I often say that Brussels is important because it is the place where over 75% of the applicable legislation across Europe is decided. This is sometimes used in European elections as a reason to send the better prepared MEPs to Brussels, or in the Romanian version of the campaign: to "defend Romania"; to "elevate Romania"; to "put Europe in every home"; or simply to be "euro champions".
This figure, however, has both quantitative and qualitative significance. Not only does this mean that ¾ of European laws are decided in Brussels, and ¼ of the decision making process remains in Bucharest; it means that decisions regarding major issues such as trade policy, agriculture, energy, are made jointly by us, Europeans, leaving smaller issues like taxation, education, youth policy, health, rather national prerogatives. But these apparently “small topics” are actually very important in our daily lives as European citizens, and most likely the decisions will be increasingly coordinated in Brussels in the years to come, increasing its mandate even more.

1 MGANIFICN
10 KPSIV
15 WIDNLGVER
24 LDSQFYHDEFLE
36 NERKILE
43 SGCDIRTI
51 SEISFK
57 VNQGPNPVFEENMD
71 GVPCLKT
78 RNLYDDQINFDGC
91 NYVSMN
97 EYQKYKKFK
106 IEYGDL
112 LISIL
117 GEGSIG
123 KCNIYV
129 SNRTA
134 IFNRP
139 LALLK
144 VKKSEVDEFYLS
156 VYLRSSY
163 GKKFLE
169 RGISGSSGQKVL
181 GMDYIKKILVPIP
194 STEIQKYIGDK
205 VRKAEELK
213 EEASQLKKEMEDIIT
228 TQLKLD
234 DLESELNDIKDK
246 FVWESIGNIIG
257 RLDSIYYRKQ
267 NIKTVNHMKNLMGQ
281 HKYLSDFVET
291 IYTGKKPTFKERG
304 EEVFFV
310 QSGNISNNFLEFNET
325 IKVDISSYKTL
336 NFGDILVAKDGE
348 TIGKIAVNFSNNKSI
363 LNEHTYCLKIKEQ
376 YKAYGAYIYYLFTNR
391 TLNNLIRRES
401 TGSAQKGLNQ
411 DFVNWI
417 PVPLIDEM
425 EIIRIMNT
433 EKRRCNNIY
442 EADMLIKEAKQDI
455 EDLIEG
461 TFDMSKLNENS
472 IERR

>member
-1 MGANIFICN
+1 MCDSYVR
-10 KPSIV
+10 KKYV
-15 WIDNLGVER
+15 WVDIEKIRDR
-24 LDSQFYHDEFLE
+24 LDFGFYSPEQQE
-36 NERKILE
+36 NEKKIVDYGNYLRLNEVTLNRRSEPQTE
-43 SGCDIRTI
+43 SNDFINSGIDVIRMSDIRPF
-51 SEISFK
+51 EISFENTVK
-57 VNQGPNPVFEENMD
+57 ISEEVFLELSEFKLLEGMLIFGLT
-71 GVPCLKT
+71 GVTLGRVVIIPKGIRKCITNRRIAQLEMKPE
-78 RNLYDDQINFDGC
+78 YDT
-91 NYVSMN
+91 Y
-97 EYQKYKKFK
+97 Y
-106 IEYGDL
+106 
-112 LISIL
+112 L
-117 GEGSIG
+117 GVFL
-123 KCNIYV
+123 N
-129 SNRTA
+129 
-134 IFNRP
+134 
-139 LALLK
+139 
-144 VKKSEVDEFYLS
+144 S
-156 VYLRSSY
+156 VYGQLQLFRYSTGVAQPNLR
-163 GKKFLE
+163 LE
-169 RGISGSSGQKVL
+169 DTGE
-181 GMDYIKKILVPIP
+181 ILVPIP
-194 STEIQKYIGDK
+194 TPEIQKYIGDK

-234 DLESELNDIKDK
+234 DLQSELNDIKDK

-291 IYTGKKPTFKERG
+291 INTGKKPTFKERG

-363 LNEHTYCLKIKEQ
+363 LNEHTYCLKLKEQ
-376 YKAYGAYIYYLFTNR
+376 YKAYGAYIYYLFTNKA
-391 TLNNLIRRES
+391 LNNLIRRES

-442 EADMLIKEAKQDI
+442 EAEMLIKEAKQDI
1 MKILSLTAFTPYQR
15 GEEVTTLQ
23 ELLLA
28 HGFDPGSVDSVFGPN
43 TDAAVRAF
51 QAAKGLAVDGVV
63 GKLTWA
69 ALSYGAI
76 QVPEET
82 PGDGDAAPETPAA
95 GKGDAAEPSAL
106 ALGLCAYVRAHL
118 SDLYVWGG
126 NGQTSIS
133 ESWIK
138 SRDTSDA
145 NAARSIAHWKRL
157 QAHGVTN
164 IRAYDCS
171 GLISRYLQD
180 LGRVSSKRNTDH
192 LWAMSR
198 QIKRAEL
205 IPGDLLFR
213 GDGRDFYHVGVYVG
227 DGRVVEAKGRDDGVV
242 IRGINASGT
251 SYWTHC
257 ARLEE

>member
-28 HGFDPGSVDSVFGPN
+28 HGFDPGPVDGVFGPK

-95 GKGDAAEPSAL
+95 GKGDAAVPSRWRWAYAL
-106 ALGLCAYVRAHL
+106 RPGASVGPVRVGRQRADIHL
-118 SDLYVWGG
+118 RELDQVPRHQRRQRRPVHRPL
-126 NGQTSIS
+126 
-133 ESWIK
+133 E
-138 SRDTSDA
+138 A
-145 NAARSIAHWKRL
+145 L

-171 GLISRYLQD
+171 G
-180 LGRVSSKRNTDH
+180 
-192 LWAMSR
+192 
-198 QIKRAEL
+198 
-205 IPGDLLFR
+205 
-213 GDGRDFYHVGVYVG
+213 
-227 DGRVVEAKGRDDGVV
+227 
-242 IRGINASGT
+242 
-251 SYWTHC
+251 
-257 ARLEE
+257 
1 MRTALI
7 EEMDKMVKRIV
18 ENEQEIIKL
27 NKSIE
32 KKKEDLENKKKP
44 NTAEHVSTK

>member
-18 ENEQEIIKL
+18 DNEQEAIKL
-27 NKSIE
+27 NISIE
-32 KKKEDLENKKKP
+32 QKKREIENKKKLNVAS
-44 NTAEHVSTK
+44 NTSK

Romania is theoretically the seventh biggest country when you look at the number of representatives in Brussels, and it must double its effective influence in the city. That means an affirmation of the combination of individual ambition and knowledge, as well as promotion of collective interest. Or, if we begin to mobilize for large dossiers, such as agriculture, where we have the Commissioner, it's time to look more closely also to the small issues. The debate on federalism will influence the so-called "small issues", as they will be attracted by the “EU magnet” step by step. Other issues such as consumer protection will be key in the months and years to come, and there is a market of 20 million people who could speak up. It is up to Romania to understand that is not a candidate state anymore and to promote a strong voice in Brussels.
Dan LUCA / Brussels